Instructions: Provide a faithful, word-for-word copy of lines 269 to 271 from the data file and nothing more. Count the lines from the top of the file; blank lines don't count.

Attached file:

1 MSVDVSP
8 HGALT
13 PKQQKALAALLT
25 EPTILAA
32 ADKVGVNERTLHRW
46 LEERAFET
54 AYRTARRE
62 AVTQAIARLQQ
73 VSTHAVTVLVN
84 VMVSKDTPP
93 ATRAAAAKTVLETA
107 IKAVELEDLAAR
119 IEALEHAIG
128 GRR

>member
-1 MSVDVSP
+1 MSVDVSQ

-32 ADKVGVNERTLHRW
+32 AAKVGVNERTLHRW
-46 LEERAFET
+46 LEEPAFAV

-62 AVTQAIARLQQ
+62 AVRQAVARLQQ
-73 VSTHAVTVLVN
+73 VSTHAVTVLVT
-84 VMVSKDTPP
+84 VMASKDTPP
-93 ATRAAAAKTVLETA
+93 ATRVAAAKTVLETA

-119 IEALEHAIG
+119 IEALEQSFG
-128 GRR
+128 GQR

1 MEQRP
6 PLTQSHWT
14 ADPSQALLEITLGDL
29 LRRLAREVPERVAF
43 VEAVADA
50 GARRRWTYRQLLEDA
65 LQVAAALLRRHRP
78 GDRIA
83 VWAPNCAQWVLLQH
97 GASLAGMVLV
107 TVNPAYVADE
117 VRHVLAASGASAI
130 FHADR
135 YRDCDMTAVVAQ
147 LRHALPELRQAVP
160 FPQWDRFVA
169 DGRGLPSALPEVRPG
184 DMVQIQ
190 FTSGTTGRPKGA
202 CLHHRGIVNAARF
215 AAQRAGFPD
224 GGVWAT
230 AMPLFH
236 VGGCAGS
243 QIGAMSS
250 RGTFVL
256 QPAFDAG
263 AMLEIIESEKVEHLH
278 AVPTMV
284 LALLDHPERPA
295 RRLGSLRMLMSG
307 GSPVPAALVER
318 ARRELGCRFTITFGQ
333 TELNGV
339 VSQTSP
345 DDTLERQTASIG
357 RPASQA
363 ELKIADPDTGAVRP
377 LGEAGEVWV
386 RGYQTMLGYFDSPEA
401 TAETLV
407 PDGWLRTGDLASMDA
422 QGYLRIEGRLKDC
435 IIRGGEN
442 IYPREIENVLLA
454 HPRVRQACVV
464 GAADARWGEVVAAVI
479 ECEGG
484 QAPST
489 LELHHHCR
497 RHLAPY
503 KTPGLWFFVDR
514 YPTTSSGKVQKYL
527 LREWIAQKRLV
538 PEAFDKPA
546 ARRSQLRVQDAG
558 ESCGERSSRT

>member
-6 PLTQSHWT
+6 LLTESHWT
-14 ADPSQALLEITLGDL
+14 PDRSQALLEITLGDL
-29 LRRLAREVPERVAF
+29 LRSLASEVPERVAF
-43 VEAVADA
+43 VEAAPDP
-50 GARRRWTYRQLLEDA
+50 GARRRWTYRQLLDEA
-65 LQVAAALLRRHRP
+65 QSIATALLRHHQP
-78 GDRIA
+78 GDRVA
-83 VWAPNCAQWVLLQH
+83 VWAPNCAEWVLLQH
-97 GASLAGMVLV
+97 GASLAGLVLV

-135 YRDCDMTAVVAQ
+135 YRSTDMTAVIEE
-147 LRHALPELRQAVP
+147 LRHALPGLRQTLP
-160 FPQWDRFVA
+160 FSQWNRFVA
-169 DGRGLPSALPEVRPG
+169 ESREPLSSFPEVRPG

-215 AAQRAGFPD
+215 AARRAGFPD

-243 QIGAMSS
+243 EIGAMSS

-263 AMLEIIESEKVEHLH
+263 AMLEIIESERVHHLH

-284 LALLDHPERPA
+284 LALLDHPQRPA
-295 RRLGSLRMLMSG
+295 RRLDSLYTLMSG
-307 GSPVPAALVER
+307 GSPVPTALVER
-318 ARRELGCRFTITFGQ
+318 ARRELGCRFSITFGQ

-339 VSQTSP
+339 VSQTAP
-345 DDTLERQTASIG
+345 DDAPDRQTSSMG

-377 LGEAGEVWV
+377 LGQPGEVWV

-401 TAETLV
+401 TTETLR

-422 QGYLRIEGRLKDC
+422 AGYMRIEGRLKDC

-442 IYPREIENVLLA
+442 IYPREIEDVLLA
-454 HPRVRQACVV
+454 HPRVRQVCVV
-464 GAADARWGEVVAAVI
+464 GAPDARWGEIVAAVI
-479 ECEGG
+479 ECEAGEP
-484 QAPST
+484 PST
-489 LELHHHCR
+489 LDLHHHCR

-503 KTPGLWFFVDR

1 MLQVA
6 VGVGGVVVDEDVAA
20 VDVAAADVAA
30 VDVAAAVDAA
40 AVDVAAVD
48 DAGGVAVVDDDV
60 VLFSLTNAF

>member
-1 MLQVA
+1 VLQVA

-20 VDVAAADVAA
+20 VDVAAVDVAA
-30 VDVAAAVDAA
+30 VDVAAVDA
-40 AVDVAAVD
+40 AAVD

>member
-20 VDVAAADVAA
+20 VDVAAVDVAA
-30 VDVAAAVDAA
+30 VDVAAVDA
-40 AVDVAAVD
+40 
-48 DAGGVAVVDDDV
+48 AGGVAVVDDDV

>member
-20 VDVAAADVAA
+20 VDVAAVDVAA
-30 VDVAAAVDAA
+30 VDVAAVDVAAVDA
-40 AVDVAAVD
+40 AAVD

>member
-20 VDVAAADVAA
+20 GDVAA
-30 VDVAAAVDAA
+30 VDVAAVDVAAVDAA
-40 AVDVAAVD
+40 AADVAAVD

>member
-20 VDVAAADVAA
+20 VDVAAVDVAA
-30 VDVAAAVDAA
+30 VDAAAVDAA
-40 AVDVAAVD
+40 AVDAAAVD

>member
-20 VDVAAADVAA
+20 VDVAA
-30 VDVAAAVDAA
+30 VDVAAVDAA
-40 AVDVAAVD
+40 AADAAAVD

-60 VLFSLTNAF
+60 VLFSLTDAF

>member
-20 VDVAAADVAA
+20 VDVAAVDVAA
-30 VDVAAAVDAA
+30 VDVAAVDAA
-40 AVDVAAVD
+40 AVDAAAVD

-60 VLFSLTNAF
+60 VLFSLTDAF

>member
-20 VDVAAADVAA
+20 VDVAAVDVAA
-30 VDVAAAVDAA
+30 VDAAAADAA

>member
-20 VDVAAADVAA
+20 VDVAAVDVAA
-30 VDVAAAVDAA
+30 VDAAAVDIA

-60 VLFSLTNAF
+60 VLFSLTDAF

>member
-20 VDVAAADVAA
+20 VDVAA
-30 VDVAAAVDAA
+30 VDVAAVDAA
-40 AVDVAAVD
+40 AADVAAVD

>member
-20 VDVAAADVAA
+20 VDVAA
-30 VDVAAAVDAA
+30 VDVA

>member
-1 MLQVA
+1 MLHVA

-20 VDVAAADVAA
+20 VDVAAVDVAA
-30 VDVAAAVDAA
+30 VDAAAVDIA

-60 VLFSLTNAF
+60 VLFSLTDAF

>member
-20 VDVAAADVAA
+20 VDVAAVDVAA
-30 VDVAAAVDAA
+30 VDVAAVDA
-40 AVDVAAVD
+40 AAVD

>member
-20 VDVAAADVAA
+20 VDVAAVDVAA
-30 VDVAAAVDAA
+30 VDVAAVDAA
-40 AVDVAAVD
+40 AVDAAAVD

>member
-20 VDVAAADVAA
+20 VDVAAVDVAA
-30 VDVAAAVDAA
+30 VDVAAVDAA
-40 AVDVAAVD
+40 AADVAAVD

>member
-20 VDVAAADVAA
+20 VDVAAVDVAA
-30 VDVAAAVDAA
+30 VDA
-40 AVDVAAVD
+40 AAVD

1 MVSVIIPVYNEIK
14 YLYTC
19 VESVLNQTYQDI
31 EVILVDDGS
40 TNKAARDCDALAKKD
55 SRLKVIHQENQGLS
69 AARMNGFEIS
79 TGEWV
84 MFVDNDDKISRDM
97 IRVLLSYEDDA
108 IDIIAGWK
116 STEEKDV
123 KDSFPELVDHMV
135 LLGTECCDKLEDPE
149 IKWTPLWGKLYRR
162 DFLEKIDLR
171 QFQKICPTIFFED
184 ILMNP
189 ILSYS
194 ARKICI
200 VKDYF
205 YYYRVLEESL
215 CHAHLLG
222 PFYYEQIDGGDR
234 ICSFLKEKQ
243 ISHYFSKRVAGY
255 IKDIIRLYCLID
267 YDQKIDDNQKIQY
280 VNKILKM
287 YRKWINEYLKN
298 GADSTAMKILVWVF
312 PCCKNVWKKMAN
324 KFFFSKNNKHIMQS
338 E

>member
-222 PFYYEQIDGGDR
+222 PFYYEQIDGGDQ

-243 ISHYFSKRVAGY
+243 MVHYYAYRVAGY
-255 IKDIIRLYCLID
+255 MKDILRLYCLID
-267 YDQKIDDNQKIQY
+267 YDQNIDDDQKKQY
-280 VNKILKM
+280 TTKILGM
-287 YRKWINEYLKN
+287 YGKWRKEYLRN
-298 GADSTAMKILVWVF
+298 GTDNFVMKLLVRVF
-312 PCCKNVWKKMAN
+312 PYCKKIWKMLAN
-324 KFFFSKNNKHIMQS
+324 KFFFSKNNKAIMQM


-30 VDVAAAVDAA
+30 VDVAAVDAA
-40 AVDVAAVD